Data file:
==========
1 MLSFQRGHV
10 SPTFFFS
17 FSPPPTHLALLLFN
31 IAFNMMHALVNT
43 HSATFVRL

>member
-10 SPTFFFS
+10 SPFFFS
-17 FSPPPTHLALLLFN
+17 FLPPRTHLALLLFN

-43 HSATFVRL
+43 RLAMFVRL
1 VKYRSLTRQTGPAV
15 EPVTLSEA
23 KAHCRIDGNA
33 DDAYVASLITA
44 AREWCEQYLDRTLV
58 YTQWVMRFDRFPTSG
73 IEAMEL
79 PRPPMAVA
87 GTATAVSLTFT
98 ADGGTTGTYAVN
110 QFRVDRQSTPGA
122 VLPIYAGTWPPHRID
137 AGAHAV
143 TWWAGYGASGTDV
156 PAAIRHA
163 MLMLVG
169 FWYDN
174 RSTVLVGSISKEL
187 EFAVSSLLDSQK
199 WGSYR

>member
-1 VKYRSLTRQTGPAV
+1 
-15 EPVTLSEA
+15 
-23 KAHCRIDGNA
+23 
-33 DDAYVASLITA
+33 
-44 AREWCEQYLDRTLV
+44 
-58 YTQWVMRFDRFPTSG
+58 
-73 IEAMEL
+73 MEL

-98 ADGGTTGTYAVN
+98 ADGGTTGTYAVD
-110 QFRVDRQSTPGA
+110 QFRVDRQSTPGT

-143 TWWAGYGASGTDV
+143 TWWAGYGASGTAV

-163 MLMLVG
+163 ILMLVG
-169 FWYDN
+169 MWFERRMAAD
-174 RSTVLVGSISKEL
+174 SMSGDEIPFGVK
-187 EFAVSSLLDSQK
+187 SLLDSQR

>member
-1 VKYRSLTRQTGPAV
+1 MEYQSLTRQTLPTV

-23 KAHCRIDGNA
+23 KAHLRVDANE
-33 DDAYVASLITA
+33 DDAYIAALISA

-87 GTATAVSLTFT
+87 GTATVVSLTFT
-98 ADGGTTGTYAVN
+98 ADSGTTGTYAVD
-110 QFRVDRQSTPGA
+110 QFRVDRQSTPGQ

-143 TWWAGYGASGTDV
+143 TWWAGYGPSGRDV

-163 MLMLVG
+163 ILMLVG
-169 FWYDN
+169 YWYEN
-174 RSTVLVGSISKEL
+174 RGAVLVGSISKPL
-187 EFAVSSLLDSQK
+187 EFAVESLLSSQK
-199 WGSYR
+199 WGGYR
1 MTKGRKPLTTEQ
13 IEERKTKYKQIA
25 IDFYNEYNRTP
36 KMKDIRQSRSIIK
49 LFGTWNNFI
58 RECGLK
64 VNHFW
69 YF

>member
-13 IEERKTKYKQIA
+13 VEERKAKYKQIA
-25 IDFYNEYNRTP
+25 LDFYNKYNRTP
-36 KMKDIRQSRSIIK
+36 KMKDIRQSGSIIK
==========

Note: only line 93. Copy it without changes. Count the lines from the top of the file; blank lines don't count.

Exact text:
64 VNHFW